If Europe tries to rely on U.S. gas imports to cover rising demand instead of increasing purchases from Russia, the continent will soon face shortages, Kremlin energy giant Gazprom told Reuters.
The Trump administration has said it intends to level the playing field in energy markets by offering U.S. gas to Europe and Asia, citing a need to reduce what it calls the market-distorting power of actors such as Russia and OPEC.
Russian gas supplies to Europe have become increasingly politicized since Moscow cut supplies to Ukraine in the last decade amid pricing disputes and after Russia annexed Crimea from Ukraine in 2014.
The West has accused Russia of using gas as a political weapon. Moscow has responded by blaming the West for blocking its new pipeline projects for political rather than economic reasons.
The warning about a possible supply crunch comes as Gazprom prepares to start large-scale deliveries to China in a move reminiscent of Russia’s oil strategy, under which Moscow became a major supplier to Beijing at the expense of Europe.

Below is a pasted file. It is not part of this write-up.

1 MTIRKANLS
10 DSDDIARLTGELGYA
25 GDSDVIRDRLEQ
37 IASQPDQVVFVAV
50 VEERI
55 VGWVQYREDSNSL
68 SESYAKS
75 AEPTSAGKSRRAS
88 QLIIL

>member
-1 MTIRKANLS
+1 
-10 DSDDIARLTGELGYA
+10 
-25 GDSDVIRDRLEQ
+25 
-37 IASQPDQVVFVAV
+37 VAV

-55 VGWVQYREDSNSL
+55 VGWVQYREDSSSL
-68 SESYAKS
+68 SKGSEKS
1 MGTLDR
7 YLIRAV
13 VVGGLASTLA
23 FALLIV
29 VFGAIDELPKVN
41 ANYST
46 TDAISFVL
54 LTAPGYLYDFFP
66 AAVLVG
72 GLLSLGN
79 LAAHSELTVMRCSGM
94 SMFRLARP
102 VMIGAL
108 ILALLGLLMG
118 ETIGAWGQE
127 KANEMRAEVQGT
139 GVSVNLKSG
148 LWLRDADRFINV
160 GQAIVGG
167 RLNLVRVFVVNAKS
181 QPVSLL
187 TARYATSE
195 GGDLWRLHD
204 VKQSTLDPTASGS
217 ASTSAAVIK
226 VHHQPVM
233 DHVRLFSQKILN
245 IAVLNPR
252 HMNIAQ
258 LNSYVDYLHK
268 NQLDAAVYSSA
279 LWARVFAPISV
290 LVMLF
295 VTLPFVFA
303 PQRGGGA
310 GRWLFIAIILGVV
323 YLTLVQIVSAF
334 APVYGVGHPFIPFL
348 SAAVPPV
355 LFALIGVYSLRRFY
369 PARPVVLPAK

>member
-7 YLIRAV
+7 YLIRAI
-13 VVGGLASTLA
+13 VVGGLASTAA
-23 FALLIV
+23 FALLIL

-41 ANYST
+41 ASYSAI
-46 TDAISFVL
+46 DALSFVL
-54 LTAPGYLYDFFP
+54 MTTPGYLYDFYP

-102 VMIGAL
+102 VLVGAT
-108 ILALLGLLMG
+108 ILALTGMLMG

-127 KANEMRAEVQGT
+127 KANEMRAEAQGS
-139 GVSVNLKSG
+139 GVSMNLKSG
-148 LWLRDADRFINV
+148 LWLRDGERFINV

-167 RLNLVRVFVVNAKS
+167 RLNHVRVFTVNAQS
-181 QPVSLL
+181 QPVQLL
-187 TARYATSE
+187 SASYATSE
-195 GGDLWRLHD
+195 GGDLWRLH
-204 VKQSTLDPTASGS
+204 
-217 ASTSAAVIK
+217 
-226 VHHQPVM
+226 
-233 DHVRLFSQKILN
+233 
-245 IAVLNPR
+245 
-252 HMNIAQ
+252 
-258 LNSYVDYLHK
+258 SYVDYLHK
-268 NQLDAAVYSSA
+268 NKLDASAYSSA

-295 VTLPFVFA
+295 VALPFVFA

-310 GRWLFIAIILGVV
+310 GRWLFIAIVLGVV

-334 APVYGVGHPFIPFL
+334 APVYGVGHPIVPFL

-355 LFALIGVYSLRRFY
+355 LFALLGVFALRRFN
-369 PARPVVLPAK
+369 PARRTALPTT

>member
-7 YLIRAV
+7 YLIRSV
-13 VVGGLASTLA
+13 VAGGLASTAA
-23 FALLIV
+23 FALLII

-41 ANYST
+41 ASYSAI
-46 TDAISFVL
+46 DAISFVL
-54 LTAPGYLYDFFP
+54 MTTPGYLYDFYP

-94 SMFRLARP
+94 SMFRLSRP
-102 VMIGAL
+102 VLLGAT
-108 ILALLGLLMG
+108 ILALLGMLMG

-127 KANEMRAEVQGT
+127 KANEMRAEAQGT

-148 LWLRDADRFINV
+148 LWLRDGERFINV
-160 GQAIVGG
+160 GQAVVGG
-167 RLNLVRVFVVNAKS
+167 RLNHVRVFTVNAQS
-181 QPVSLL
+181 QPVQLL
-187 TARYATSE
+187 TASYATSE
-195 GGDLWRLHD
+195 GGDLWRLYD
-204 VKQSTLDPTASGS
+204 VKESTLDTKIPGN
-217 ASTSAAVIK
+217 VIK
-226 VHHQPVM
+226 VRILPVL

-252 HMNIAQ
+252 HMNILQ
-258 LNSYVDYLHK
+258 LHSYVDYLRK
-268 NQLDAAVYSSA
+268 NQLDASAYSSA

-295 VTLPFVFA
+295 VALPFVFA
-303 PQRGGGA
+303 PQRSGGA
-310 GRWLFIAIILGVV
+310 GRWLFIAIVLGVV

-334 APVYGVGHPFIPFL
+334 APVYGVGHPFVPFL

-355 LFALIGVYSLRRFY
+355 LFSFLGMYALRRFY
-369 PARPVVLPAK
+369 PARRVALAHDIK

Gazprom’s deputy head Alexander Medvedev said the company would have enough supplies for both Europe and Asia but that it was time for Europe to decide from where it should source gas.
“Europe completely miscalculated when they assumed that they won’t need much additional gas and if they need some it can be supplied from outside Russia,” Medvedev, who looks after exports for the world’s top gas producer and exporter, said.
Gazprom’s exports jumped 8 percent last year to an all-time high of 194 billion cubic meters on higher demand and lower prices, giving it a record share in Europe of 35 percent.
Medvedev said the share could rise above 40 percent over time as Europe’s gas demand rises, production in the Netherlands and Britain falls and Norway’s output growth should slow after 2025. U.S. supplies will remain modest, expensive and would mainly go to Asia.